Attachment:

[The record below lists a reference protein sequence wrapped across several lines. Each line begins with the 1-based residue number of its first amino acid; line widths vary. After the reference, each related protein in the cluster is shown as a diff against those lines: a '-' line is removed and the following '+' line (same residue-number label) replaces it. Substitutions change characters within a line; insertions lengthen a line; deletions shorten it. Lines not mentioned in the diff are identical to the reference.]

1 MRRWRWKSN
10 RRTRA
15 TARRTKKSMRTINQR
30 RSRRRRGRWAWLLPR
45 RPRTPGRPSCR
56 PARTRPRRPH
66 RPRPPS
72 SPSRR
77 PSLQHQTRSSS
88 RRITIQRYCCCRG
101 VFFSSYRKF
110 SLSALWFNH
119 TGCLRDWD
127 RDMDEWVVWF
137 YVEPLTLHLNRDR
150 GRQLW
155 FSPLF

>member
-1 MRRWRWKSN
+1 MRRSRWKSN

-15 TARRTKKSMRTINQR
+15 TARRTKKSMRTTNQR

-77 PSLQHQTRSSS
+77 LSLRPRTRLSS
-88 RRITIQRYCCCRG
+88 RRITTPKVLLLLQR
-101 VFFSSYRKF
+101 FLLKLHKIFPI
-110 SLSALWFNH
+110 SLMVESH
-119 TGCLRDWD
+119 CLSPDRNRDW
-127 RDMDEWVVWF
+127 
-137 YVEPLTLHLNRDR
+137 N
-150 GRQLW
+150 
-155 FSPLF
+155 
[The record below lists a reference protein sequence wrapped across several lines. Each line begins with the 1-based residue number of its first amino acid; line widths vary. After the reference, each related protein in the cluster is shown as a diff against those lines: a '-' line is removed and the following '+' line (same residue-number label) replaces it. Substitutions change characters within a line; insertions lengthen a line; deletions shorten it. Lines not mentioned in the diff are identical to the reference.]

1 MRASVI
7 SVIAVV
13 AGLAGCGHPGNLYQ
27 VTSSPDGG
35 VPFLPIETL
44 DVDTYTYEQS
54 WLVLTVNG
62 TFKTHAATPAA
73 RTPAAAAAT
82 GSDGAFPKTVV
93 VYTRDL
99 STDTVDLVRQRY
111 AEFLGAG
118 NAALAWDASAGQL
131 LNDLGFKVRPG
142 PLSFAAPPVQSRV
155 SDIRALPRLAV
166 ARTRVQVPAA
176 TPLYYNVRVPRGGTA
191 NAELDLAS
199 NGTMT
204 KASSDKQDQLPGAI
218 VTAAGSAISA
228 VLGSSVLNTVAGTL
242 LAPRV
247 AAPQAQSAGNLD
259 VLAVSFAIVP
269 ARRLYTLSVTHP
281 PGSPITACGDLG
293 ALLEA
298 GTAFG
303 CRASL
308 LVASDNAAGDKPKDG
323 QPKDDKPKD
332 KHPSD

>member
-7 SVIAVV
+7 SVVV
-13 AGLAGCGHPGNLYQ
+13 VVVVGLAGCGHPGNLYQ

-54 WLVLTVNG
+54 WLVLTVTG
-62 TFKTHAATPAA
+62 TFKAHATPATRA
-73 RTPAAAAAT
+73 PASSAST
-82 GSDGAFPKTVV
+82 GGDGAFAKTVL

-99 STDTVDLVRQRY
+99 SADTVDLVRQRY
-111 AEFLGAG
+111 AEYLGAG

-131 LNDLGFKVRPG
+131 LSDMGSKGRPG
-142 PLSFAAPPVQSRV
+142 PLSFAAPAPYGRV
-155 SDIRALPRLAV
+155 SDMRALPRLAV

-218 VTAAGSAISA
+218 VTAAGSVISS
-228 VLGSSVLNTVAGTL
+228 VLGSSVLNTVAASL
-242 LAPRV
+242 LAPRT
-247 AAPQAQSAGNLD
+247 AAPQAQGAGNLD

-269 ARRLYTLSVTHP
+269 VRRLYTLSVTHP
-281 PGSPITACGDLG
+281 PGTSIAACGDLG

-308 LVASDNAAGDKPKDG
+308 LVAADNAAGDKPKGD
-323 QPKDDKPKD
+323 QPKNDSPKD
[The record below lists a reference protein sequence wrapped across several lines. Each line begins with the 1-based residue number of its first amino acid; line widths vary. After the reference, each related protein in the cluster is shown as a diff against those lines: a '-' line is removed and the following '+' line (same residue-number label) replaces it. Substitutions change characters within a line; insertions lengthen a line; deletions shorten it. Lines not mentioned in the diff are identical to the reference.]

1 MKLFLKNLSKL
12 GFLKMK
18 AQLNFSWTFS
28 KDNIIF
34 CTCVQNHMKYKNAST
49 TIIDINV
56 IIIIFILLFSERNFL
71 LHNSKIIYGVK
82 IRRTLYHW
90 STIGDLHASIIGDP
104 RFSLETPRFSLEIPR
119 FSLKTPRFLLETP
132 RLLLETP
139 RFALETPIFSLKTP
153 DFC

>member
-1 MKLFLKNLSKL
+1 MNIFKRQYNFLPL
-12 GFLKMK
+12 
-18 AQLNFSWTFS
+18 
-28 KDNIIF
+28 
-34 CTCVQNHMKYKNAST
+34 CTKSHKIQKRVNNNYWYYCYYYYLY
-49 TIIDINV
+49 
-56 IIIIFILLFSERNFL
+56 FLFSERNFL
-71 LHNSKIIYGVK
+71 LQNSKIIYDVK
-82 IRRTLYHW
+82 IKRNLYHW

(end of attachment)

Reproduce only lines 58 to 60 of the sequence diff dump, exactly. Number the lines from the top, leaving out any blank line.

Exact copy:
142 PLSFAAPPVQSRV
155 SDIRALPRLAV
166 ARTRVQVPAA